• Not only kids benefit from family meals; parents also have more healthy habits when having family meals. 
  • When kids help make the family meal, they eat even healthier. 
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I have interviewed 150 parents in the Twin cities from diverse racial/ethnic groups (i.e., African American, American Indian, Hispanic/Latino, Hmong, Somali, White) in order to reach these conclusions. These families have made the following suggestions about how to make family meals doable:

  • Be creative, don’t get stuck with thinking you have to have a traditional family meal with a seven-course from scratch meal 
  • Serve fewer options at meals, so meals don’t feel overwhelming
  • See family meals as a way to strengthen your realtionships with your family members and have fun, don’t put pressure on yourself to have the “perfect” meal
  • Plan ahead so that you’re not stressed at the last minute trying to decide what to have for dinner
  • Switch it up and have a family meal for breakfast

One mother said: “I believe family meals matter so much because you can get that one-on-one with your child, you know even if there’s mom, dad, cousins, brothers—whoever’s at the table…that’s the time where they should feel that they can say whatever they want and not be judged, because a lot of kids are afraid of being judged, you know. This is your family. This is your dinner table. This is your food. This is your house. You should be able to say whatever you feel.” (White mother, 25 yrs.)

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Another mother noted: “That’s [a family meal] one of the things that I can share if I don’t have anything else to give them…a family meal, which…is the most intimate thing you can do as a family, and so that’s why it’s so important and why we intend to keep doing it.” (African American mother, 40 yrs.)

One mother commented: “More often than not, our top goal is to all sit down at the table, all in the dining room. But a lot of times, even if we go out to eat it counts…as long as we are talking and connecting.” (White mother, 42 yrs.)

And another: “Family meals are never too hard. You know, we’ll figure out a way to fit those 10-15 minutes in somehow, you know. It might not always be the five of us, but it gets worked in somehow, sometime before the kids go to sleep, we eat a family meal.” (Hispanic mother, 47 yrs.)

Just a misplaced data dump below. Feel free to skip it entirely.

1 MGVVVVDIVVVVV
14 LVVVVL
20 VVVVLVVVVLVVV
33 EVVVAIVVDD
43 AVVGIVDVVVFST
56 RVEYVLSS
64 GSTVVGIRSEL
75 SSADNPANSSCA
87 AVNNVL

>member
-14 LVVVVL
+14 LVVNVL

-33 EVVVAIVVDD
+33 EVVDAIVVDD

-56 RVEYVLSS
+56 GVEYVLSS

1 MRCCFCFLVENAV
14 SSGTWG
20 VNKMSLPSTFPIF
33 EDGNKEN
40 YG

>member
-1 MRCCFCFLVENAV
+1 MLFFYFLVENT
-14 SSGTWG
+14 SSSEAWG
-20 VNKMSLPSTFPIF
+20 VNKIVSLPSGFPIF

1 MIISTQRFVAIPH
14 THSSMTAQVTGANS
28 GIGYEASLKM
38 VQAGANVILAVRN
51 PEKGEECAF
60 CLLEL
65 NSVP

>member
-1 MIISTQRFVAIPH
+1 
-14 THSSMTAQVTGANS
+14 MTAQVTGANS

And a father said: “Honestly, the only thing you need to make it a family meal is your family. You might have dinner standing at the back of the car, go party tailgating, your dinner might come off the grill—it’s a hot dog, but you’re with your family, that’s dinner. You can have dinner anywhere as long as you’re with your family.” (African American father, 39 yrs.)

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While my research has given the academic world something to think about, more importantly it has informed my own family life. Like you, I am busy, with two children and a husband. We love going to kid’s soccer games, going to church activities, having hobbies, and everything else that makes our lives busy.  But this can make it tough to always have family meals. We often tag-team. Sometimes one parent will have family meals with the kids, or sometimes we will have breakfast as our family meal. We try hard to get as many meals in as possible as an entire family, but I also feel okay knowing that even if we only get two meals a week, we can get the benefits!! 


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Jerica M. Berge

Jerica M. Berge, PhD, MPH, LMFT, CFLE is a tenured Associate Professor at the University of Minnesota Department of Family Medicine and Community Health. As Co-Director of the Healthy Eating and Activity across the Lifespan (HEAL) Center, her work inspires a culture of health in the home. Her research examines the risks and protective factors for childhood and adolescent obesity in the home environment. She and her husband are parents to two energetic and talented children.